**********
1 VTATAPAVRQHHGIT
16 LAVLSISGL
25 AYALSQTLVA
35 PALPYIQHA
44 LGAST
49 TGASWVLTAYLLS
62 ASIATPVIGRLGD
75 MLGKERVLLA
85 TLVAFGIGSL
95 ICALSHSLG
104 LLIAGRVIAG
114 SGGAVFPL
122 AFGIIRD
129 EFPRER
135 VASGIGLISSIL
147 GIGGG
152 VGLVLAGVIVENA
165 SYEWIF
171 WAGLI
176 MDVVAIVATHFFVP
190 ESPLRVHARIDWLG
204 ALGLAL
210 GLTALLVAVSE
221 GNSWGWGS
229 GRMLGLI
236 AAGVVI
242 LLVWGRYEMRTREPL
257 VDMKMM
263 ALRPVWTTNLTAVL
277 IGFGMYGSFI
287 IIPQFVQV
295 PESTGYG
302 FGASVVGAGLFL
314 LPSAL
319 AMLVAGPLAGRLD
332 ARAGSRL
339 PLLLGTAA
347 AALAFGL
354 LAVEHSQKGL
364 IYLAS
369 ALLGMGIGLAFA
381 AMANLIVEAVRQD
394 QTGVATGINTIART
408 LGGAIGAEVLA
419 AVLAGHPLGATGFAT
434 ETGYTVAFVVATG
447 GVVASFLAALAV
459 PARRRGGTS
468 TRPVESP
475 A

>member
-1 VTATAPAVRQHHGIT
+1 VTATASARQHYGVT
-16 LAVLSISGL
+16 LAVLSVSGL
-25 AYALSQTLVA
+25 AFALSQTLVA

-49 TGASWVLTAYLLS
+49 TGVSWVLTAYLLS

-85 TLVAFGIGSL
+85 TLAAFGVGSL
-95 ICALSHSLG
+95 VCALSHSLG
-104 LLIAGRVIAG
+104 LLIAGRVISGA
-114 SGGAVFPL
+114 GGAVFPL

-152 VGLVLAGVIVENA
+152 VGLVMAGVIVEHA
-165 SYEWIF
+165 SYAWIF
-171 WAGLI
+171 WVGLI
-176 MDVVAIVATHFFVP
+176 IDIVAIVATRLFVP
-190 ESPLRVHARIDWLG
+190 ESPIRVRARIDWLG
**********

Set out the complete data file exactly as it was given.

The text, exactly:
1 VTATAPAVRQHHGIT
16 LAVLSISGL
25 AYALSQTLVA
35 PALPYIQHA
44 LGAST
49 TGASWVLTAYLLS
62 ASIATPVIGRLGD
75 MLGKERVLLA
85 TLVAFGIGSL
95 ICALSHSLG
104 LLIAGRVIAG
114 SGGAVFPL
122 AFGIIRD
129 EFPRER
135 VASGIGLISSIL
147 GIGGG
152 VGLVLAGVIVENA
165 SYEWIF
171 WAGLI
176 MDVVAIVATHFFVP
190 ESPLRVHARIDWLG
204 ALGLAL
210 GLTALLVAVSE
221 GNSWGWGS
229 GRMLGLI
236 AAGVVI
242 LLVWGRYEMRTREPL
257 VDMKMM
263 ALRPVWTTNLTAVL
277 IGFGMYGSFI
287 IIPQFVQV
295 PESTGYG
302 FGASVVGAGLFL
314 LPSAL
319 AMLVAGPLAGRLD
332 ARAGSRL
339 PLLLGTAA
347 AALAFGL
354 LAVEHSQKGL
364 IYLAS
369 ALLGMGIGLAFA
381 AMANLIVEAVRQD
394 QTGVATGINTIART
408 LGGAIGAEVLA
419 AVLAGHPLGATGFAT
434 ETGYTVAFVVATG
447 GVVASFLAALAV
459 PARRRGGTS
468 TRPVESP
475 A

>member
-1 VTATAPAVRQHHGIT
+1 VTATASARQHYGVT
-16 LAVLSISGL
+16 LAVLSVSGL
-25 AYALSQTLVA
+25 AFALSQTLVA

-49 TGASWVLTAYLLS
+49 TGVSWVLTAYLLS

-85 TLVAFGIGSL
+85 TLAAFGVGSL
-95 ICALSHSLG
+95 VCALSHSLG
-104 LLIAGRVIAG
+104 LLIAGRVISGA
-114 SGGAVFPL
+114 GGAVFPL

-152 VGLVLAGVIVENA
+152 VGLVMAGVIVEHA
-165 SYEWIF
+165 SYAWIF
-171 WAGLI
+171 WVGLI
-176 MDVVAIVATHFFVP
+176 IDIVAIVATRLFVP
-190 ESPLRVHARIDWLG
+190 ESPIRVRARIDWLG